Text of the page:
Siberut National Park comprises 190,500.00 hectares of Siberut in the Mentawai Island of West Sumatera, Indonesia. The whole island including the national park is part of the World Network of Biosphere Reserves.

Siberut is the largest island of four islands in the Mentawai, which lies off the coast of west Sumatera. Siberut island lies south of the equator between the coordinates 98036' - 99003' East longitude and 1005' - 1045' South latitude. The distance between the island of Siberut and Sumatera island about 155 km acros the Mentawai Strait. Altitude 0 - 500 m above sea level, rainfall on average 2,900 - 3,700 mm/year.

Siberut is divided into five district : The North Siberut (Muara Sikabaluan), South Siberut (Muara Siberut), West Siberut (Simalegi), South-west of Siberut (Tailelu), Middle Siberut (Saibu Samukop).

The forest area of the park is still relatively natural, with abundant large trees with an average height or 60 metres. Some of 60 % of the forest area is covered by Dipterocarpaceae primary forest, mixed primary forest, swamp forest, coastal forest and mangrove forest.

Siberut National Park has four primate species which are found nowhere else in the world. They are  Bilou/Mentawai Gibbon (Hylobates klossii), Bokoi/Pagai pig-tailed Macaque (Macaca pagensis), Joja/Mentawai leaf Monkey (Presbytis potenziani siberu), and Simakobu/Pig-tailed leaf Monkey (Simias concolor siberu). In addition, there are four endemic species of aquirrel, 17 species of mammals, and 130 species of bird, four of them are endemic.

Siberut National Park is characterized by a wet equatorial climate, with minimum and maximum temperature of 220 and 310 C. The dry season is from February to June and the raining season is from Juli to Januari. Siberut is hilly with wide variation in elevation.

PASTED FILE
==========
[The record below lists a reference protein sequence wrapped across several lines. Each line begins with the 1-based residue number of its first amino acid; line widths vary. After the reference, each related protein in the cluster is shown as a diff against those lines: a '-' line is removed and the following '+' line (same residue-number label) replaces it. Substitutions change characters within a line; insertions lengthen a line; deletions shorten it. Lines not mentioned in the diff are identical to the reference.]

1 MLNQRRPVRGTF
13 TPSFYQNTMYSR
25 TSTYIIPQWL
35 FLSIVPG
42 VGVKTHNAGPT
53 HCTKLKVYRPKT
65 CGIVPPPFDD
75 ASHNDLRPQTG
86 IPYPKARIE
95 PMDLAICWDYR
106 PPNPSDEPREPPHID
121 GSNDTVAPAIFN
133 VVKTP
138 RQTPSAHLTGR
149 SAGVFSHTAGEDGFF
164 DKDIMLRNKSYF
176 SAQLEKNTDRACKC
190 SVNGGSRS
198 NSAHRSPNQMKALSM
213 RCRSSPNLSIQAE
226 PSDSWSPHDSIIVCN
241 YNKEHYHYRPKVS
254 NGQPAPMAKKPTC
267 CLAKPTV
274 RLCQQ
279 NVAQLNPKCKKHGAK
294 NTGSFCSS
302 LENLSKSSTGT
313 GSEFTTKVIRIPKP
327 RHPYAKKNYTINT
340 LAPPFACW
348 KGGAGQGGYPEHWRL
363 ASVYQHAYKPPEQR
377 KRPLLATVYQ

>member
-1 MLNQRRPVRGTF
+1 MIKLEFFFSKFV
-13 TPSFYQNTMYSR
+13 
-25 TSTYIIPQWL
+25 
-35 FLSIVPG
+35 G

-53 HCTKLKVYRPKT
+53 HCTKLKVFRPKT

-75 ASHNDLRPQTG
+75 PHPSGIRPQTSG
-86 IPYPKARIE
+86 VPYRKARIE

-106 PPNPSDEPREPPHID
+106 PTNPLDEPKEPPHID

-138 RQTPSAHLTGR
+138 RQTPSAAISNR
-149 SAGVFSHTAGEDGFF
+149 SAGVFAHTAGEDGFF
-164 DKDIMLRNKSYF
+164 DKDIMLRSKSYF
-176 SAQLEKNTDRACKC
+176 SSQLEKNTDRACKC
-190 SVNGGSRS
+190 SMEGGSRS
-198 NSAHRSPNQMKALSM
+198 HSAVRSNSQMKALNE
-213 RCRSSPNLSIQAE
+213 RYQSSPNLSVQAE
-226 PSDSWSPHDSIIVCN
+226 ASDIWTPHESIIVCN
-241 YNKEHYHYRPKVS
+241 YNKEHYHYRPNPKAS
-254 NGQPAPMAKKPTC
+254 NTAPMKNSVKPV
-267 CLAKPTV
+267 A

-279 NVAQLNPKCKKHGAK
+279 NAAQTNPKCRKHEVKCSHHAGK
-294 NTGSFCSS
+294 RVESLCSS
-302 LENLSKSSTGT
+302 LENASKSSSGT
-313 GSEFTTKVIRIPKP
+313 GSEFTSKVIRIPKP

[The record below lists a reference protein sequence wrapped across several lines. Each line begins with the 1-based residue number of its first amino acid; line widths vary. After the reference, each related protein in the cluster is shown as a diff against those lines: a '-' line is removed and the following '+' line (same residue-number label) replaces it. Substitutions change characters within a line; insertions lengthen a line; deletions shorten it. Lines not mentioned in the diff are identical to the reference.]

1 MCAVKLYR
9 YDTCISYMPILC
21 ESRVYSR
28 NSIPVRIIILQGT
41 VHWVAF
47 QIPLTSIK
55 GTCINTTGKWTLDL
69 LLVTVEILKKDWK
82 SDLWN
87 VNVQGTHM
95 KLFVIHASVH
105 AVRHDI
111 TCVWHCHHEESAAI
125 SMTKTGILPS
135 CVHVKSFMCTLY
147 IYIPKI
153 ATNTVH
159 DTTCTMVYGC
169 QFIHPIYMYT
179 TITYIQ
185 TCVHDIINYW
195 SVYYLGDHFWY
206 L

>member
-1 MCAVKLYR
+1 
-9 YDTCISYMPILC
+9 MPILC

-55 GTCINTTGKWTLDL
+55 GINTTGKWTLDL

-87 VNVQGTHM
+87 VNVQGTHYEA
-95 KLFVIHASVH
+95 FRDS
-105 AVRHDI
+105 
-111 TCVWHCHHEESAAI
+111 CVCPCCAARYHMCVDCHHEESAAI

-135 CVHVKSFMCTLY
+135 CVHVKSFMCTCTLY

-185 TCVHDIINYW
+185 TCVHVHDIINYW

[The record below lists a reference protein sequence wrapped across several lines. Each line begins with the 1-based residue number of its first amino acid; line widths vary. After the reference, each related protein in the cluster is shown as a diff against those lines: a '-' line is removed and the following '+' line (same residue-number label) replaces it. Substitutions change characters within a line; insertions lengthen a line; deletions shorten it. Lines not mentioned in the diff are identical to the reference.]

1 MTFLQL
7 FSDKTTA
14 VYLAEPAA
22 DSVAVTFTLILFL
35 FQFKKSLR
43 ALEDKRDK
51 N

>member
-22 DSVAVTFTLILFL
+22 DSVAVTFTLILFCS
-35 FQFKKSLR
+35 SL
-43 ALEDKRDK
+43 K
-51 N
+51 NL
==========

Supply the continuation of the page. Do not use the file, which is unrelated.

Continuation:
Many few visitors walk through the inlands parts of the park, the main attraction so far has been the culture of the Mentawai people who live in and around the park. The Mentawai people are among the many tribes of Indonesia who have preserved their very traditional way of life.  Most of the people still adhere to animistic beliefs. Their social activities are centred around the 'Uma", a communal longhouse which may be occupied by 30 to 80 people.

The Mentawaians believe that all living objects, men, plants, and animal are supposed to have spirit. The only specialist in the communitiy is the medicine man 'Kerei', responsible for communication with the spirits and the souls. In case of misfortune or illness, he is called in to restore harmony within the group or in relation with the spirits in the environment. An elaborate 'Taboo' system based on religious beliefs with respect to the environment  is a dominant characteristic of traditional life on Siberut.  Visit and stay in a Mentawaian village, trek to the jungle, learn about sago processinng and bark cloth processingn, and do other activities that will heighten your interest in and fascination with the natural philosophy of the Mentawaian.

Some good coral reefs can be found along the east, south to southeast part of Siberut and the surrounding small islands. Along the coast, continuous, white sand beach, magnificent lagoon, enficing mangroves and coral sea gardens all promise an exciting coastal adventure. Dolphins (Stenela longirostris) can be seen along the east coast. Other sea mammals such as Digong (Dugong dugong) occasionally can be sighted near the sea grass by the mangrove along with three protected species of sea turtles.

Masilok Beach on the southern part of Siberut can be reached within an hour by motorized boat. The island's resort, dominated by coconut grows, a lagoon with beautiful white sand beach, promising a very relaxing environment. The west coast breaks from Siberut island, connected only by sea garden and mangrove that lie side by side, making it a unique experience for diving. Accomodation and fresh clean water are available. Another activity is oaring with traditional sampan through the mangrove, zigzaging past the enormous and thick prop roots. Enjoy the scenery and bring back pictures to show off to friends.

Declared by Minister of Forestry No. 407/Kpts-IV/1993. October 8, 1993.